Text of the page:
The lockdown accountant

Nury Vittachi

Hong Kong’s humorist on the cost of being an accountant during a pandemic

Pandemics add tedious complexity to many activities in an accountant’s life, particularly if you combine the profession with other jobs, such as arranging murders.

Such was the sad case of Amit Agarwal, a 42-year-old chartered accountant who decided to hire a hit man to help him. But then the virus halted many non-essential industries in his hometown of Kolkata in India – including the contract killing business. Hit men were doing Zoom meetings like everyone else, with no hope of completing assignments except possibly by boring people to death like everyone else using Zoom.

Agarwal went to Plan B, which was to use a snake charmer to supply a different sort of lethal weapon – a snake bite – but serpents don’t do Zoom meetings. He found the right sort of snake charmer – but stricter lockdown rules were implemented, and his handler said he and his pet were no longer allowed to leave home.

Agarwal realized that he would have to take on the job himself, despite the lack of “transferable skills” between accounting and the grim task ahead of him.

The sad ending of the story is that he managed to kill two people and himself, with one victim escaping, according to News18, an Indian news outlet. Agarwal left a 67-page suicide note.

Most accountants, fortunately, have less dramatic activities in their work diaries, many of which CAN be accomplished remotely.

But let’s think of those who can’t. Auditors can have serious challenges with stocktaking, particularly if their clients are farmers, for example.

The Mudanjiang City Mega Farm in Heilongjiang, northeast China, for example, is said to have 100,000 cows – but how an accountant can count them through the webcam on his laptop, I have no idea. The shipyard company Meyer Werft has a warehouse in Lower Saxony, Germany that is so big that people store entire ocean liners in it. Try auditing THAT through a webcam. Of course, drones could be used to do the remote stocktake, but even those only last around 40 minutes on a full charge.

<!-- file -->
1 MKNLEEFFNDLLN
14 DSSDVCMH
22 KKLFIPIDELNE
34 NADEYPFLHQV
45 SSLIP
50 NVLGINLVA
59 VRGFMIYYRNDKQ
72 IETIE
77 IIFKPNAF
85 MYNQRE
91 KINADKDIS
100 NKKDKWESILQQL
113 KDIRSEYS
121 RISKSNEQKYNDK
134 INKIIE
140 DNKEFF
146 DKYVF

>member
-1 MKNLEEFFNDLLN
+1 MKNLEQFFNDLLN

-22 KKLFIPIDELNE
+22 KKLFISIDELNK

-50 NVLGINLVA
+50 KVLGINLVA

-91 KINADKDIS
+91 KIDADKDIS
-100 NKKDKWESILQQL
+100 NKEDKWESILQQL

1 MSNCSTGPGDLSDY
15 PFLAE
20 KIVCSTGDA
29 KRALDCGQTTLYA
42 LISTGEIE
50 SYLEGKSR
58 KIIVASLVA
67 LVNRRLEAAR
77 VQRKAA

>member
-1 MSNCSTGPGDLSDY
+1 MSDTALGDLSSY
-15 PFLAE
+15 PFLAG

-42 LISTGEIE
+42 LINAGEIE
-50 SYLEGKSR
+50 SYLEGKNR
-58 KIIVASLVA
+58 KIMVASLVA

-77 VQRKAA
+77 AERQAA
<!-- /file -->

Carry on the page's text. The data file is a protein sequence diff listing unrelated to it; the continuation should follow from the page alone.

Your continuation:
But on the other hand, big companies usually get big accounting firms, who have the money and staff to achieve almost anything.

The firms hit hardest by the pandemic are the small ones. Some are used to their clients handing them a box of receipts at the end of the year, because no part of their businesses are digitized in any way. If you’re an accountant working for a small firm in Melbourne, you’re not even allowed to drive to the client’s house to pick up the box.

At the opposite extreme, the most hi-tech accountants already have everything available “in the cloud” – for them, there’s literally no difference except they now access their data from their beds instead of their desks.

The problems spread when lockdowns become more serious. In parts of Australia, tax accountants who don’t like being trapped away from clients have filed a joint plea to the government to be designated an “essential service.”

This has caused much mirth among down- to-earth Aussies who express cynicism that tax planning is essential in the same way as, say, the firefighter who stops your home burning down.

Luckily, Hong Kong has never had an actual lockdown – but we never know how bad the next wave will be.

What if it’s really bad? What if Earth ends up in an end-of-the-world scenario? Tax planners may be persuaded to elegantly withdraw their plea to be considered essential. Or maybe not. Tax planners are proud people.

A drastic pandemic will also change the value of things, creating lots of work for accountants. During a zombie apocalypse, a room full of gold bars would be worth less than a room full of bananas – or, in accountant-speak, they’d have to “write down inventories to net realizable value.”

Of course, such scenarios might never happen. Yet huge changes are already taking place. The virus has done away with cash, for example. In Hong Kong, people are increasingly using digital money for everything, even tiny purchases, such as picking up a newspaper or a chocolate bar at a convenience store – no germs, no touching.

And, of course, that data goes straight into a computer somewhere which sorts it, files it and ultimately sends it to an accountant – who can do her stuff from the comfort of her bed while binge-watching The Walking Dead.

Oddly, humans love stories of dystopia – even while we live in one.

Nury Vittachi is a bestselling author, columnist, lecturer and TV host. He wrote three storybooks for the Institute, May Moon and the Secrets of the CPAs, May Moon Rescues the World Economy and May Moon’s Book of Choices

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